For her Masters thesis González-Castenada conducted field research in a southern
coastal area of Peru with people displaced by political violence. She examined the
challenging social and cultural dynamics facing Perus war refugees as they constructed
new communities and negotiated new identities. Subsequently she did extensive
ethnographic fieldwork in the Quechua-speaking highland community of Sarhua (Ayacucho,
Peru). From that research she wrote her doctoral dissertation which examined the
relationship between memory and secrecy through an analysis of oral histories and
indigenous paintings depicting the events of political violence during the armed conflict
between the Shining Path and the Peruvian government. 

That dissertation is the basis of a book manuscript titled Unveiling Secrets of War in
the Peruvian Highlands which is currently under review. 

Her interest in the cultural politics surrounding indigenous and vernacular art and the
positioning of these forms of art in the wider, national and transnational arenas, led
her to become the adviser and collaborator for two traveling art exhibits in the United
States: Weaving of War and Tradition and Crisis in Peruvian Popular Arts. She has
published two articles on a Peruvian artist, whose work appeared in the Weavings of War
exhibit, titled Experience of a Peruvian Arpillera Artist in New York City: Weaving and
Unraveling War Memories and Juana Huaytalla-Méndez: Peruvian Arpillerista. 

Prior to becoming an anthropologist, González completed her B.A. in psychology and
Licenciatura in clinical psychology. She taught at the Pontificia Universidad Católica in
the Department of Psychology and served as the executive director of the non-governmental
organization CEDAPP (Center for Psychosocial Development and Assessment). At CEDAPP she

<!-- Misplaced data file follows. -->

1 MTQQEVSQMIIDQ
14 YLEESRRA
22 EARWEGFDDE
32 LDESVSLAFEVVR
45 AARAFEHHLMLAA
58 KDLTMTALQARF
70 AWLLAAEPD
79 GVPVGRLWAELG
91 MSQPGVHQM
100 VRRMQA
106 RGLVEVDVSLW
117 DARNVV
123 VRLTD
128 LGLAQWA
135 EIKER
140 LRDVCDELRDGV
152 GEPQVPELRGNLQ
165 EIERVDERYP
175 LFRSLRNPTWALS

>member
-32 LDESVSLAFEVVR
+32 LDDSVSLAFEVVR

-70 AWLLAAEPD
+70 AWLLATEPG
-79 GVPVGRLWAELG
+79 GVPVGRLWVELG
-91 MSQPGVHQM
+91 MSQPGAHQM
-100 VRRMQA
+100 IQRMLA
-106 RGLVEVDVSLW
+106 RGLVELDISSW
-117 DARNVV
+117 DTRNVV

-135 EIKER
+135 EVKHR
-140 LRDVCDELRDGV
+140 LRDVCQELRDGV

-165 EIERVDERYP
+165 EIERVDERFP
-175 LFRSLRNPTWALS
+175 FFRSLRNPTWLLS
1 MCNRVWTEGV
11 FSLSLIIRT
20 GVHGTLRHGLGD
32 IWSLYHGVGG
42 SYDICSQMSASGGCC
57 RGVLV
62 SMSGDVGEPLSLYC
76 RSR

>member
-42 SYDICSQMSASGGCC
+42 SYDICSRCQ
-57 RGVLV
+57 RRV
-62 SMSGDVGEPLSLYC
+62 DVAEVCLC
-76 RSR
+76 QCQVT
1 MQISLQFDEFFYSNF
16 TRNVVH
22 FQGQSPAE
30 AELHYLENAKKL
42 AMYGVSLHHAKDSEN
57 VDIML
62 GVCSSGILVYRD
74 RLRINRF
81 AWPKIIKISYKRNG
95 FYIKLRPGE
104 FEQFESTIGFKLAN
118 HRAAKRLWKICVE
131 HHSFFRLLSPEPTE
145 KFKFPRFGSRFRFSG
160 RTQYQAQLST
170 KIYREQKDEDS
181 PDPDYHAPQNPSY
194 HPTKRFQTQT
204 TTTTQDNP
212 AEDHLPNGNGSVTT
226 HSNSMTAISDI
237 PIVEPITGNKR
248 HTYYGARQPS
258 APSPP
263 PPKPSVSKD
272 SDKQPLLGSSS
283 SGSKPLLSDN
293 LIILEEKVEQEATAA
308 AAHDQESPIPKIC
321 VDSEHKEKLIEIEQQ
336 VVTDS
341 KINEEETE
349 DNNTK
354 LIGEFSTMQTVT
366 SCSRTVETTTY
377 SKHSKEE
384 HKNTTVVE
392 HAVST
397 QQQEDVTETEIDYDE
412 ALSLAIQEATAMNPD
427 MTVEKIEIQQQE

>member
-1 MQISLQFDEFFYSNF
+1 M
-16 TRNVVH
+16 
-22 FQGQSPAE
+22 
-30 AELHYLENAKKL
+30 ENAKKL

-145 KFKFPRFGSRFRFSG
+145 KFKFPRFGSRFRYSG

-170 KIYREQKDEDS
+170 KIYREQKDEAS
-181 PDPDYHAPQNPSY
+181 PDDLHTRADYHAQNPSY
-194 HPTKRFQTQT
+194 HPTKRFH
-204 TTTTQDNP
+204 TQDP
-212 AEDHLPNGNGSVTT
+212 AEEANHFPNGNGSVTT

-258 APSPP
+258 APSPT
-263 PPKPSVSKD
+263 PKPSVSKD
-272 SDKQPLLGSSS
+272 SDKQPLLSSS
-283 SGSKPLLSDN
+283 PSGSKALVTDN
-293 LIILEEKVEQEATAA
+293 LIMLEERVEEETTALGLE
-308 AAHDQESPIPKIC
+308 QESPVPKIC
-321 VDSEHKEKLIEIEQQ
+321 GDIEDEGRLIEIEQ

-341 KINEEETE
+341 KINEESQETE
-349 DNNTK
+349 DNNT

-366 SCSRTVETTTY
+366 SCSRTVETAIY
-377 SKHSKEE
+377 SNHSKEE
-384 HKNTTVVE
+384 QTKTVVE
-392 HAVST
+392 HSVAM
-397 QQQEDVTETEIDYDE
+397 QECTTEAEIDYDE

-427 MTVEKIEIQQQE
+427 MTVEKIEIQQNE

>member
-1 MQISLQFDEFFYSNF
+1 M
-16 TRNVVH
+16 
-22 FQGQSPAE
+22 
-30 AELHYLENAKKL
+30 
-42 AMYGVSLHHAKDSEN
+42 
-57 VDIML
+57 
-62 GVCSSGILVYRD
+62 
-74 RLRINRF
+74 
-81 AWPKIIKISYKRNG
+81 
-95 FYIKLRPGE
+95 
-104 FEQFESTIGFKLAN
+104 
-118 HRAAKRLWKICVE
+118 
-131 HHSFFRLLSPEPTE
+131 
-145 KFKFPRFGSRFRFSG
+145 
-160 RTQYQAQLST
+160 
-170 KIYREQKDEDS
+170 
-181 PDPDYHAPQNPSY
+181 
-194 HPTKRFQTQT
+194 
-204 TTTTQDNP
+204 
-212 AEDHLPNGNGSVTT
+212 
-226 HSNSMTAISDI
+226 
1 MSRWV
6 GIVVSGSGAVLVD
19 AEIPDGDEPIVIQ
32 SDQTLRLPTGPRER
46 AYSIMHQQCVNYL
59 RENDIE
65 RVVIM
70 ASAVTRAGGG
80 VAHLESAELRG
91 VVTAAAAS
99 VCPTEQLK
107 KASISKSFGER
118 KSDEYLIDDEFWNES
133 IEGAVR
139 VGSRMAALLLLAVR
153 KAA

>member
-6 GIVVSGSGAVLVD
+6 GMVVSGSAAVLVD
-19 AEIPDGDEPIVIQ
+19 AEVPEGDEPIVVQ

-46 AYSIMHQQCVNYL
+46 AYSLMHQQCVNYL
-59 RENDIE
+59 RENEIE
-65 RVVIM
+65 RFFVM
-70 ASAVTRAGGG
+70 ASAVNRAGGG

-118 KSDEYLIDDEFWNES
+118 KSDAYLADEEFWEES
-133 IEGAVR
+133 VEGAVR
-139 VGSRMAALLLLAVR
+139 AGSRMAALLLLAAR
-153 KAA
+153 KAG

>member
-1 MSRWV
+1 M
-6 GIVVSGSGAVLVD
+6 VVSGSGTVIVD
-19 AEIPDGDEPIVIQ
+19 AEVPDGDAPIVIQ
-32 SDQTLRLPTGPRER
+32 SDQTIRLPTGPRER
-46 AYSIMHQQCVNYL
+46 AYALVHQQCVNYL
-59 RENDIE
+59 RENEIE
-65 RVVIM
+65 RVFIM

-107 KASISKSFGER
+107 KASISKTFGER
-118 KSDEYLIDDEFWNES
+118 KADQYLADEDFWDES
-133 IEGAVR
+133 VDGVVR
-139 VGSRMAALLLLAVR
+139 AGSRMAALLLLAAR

worked with grass-root communities of Andean origin and children from economically poor
inner city neighborhoods, conducting seminars and supervising psychology students
completing their internships. 

EDUCATION: B.A., Pontificia Universidad Católica del Perú; M.A., M.Phil, Ph.D., Columbia



Memorias pintadas de la violencia y el secreto público en Sarhua, Retablo – Revista de Análisis Político Regional (2010)


Popular Press


Roundtable: New Shining Path Studies at the Intersection of Anthropology and History, Andean Studies Committee, The Conference on Latin American History (CLAH) Events and the American Historical Association (AHA) Convention (2011)

Laughter, Silence and Roar in the Andes, Latin American Studies Association, LASA International Congress (2010)

Memorias pintadas y secretos públicos [Picturing Memories and Public Secrets], Course of Anthropology and History, organized by the Centro de Estudios Históricos Regionales Ayacucho (CEHRA) and the Social Sciences Department of the Universidad Nacional San Cristóbal de Huamanga (2010)

Memory, Exaggerated Truths and Secrecy in Visual Representations of Violence in Peru, American Comparative Literature Association (ACLA) Annual Meeting (2010)